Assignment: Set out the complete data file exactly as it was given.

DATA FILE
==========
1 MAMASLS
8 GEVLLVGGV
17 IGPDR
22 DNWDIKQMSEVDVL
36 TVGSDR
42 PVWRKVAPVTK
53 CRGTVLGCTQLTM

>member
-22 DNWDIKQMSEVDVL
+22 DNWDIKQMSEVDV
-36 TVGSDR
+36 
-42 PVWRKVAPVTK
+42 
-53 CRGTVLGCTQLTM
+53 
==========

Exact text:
1 MAMASLS
8 GEVLLVGGV
17 IGPDR
22 DNWDIKQMSEVDVL
36 TVGSDR
42 PVWRKVAPVTK
53 CRGTVLGCTQLTM

>member
-22 DNWDIKQMSEVDVL
+22 DNWDIKQMSEVDV
-36 TVGSDR
+36 
-42 PVWRKVAPVTK
+42 
-53 CRGTVLGCTQLTM
+53 